From WNYC’s Note to Self, your various microphone-enabled devices very well could be listening to you.
Do we know whether our gadgets are passively listening to us? No. We don’t know for sure, beyond what they tell us in their privacy policies. But we do know that voice recognition is what many major companies are trying to get us to start using.
Or maybe a better question is how frequently and on whose behalf are our devices listening to (and watching) us? The episode also features an interview with Walter Kirn who wrote If You’re Not Paranoid, You’re Crazy in the Atlantic.
See also this security paper from USENIX: Hidden Voice Commands
This is a heartbreaking story about overcriminalization, police accountability, and the effectiveness of social media as a tool to bear witness.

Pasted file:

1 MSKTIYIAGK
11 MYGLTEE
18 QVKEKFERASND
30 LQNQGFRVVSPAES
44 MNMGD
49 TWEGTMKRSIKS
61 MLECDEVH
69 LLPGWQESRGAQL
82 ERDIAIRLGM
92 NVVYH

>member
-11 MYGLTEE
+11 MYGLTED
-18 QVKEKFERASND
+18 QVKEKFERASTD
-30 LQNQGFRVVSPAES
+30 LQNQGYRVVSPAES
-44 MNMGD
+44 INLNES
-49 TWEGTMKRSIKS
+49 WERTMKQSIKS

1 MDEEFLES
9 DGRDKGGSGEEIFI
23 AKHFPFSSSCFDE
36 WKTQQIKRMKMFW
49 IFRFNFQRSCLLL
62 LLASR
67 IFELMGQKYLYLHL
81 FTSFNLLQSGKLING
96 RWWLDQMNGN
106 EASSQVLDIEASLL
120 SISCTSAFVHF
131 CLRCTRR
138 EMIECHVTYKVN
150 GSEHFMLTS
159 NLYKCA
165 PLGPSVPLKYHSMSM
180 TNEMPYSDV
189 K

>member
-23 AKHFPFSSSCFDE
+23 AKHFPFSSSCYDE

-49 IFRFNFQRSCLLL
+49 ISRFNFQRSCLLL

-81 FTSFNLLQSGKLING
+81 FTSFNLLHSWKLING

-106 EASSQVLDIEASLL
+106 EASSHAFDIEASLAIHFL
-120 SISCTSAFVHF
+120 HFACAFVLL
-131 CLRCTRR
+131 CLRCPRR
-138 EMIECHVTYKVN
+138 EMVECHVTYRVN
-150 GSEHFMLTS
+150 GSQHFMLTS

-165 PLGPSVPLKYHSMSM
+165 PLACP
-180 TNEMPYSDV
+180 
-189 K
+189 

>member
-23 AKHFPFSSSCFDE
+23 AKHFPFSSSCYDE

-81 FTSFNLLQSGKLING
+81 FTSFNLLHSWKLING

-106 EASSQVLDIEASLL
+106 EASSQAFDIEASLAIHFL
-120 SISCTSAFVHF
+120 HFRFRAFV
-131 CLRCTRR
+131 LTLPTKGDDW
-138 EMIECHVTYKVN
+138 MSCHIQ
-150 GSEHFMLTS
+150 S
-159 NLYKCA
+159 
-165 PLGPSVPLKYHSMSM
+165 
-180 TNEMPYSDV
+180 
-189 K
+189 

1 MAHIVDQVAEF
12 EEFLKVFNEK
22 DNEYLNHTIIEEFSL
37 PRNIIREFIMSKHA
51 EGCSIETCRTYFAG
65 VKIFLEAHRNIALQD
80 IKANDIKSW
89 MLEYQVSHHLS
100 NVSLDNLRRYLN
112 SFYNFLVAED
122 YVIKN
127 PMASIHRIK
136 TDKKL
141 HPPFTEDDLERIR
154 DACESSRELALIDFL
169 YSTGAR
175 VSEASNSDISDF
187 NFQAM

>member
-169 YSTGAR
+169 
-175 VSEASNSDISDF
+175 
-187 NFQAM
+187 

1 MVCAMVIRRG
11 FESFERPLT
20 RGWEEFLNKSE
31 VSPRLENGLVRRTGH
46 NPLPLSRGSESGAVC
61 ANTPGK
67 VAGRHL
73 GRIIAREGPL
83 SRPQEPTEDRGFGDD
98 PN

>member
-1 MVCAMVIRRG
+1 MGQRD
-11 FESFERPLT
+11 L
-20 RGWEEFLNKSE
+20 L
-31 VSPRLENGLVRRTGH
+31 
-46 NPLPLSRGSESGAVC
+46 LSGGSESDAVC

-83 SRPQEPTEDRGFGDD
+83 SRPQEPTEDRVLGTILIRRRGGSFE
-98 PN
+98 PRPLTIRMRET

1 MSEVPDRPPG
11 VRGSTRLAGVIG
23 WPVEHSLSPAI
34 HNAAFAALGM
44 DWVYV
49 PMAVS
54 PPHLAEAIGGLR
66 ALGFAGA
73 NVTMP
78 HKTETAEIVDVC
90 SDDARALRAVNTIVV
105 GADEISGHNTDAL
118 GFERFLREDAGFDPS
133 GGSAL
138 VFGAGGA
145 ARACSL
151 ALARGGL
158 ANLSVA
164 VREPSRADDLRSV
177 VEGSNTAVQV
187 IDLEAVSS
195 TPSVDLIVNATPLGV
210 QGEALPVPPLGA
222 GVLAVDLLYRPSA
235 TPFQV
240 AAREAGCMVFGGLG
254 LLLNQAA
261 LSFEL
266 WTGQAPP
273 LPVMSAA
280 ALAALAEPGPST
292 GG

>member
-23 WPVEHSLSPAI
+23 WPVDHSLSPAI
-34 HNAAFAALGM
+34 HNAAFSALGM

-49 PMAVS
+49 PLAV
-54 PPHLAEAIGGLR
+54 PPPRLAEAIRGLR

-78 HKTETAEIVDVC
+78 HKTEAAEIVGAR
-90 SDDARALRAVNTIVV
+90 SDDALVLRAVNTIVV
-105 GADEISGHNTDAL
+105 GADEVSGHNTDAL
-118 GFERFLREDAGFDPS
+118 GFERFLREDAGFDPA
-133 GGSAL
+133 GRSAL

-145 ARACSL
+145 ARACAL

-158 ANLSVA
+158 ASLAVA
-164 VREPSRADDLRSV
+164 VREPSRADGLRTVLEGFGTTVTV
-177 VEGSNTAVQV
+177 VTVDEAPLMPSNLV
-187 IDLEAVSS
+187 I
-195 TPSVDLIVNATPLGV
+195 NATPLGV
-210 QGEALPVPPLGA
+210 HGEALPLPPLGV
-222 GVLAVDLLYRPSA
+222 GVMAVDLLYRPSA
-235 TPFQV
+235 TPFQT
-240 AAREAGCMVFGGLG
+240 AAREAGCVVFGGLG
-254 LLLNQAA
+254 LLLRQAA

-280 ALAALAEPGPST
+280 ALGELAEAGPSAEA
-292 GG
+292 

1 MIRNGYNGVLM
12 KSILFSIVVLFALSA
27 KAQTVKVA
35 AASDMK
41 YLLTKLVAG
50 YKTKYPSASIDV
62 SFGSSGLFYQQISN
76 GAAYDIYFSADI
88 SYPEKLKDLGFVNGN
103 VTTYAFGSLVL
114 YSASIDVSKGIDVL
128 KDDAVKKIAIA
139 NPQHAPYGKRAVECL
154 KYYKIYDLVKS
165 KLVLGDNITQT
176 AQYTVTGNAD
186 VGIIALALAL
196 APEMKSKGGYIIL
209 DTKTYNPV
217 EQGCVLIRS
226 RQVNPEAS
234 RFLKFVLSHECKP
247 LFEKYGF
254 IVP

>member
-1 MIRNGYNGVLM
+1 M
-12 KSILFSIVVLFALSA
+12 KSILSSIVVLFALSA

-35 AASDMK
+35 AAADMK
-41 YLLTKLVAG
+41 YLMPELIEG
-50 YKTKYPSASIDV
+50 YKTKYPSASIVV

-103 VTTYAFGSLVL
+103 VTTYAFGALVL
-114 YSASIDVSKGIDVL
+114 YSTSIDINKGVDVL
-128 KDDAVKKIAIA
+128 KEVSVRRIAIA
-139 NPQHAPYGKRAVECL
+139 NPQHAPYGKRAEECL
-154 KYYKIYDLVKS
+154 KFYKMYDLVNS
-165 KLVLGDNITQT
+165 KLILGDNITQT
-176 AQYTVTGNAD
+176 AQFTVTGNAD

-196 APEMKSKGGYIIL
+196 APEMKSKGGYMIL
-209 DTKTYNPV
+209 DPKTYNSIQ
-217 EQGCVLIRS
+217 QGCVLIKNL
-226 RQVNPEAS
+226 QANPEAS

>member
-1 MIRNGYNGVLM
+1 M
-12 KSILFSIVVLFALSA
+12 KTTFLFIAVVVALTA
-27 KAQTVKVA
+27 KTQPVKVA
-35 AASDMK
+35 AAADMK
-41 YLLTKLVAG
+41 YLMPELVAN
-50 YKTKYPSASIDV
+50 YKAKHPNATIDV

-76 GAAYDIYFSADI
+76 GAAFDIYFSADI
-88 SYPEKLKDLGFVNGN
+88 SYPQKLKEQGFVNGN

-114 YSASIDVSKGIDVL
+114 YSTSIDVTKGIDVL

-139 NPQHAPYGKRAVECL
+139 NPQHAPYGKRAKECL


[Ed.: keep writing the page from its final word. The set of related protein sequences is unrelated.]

Gaines was using social media to broadcast the standoff, which began when officers showed up on Monday morning to serve a warrant. Police officials asked Facebook and Instagram, which is owned by Facebook, to suspend Gaines’ accounts through what police called a “law enforcement portal”, a part of the site open to certified law enforcement agencies.
At some point after that, police shot Gaines, killing her.
From Hito Steyerl’s e-flux essay Too Much World: Is the Internet Dead?
In the past few years many people—basically everybody—have noticed that the internet feels awkward, too. It is obviously completely surveilled, monopolized, and sanitized by common sense, copyright, control, and conformism. It feels as vibrant as a newly multiplexed cinema in the nineties showing endless reruns of Star Wars Episode 1.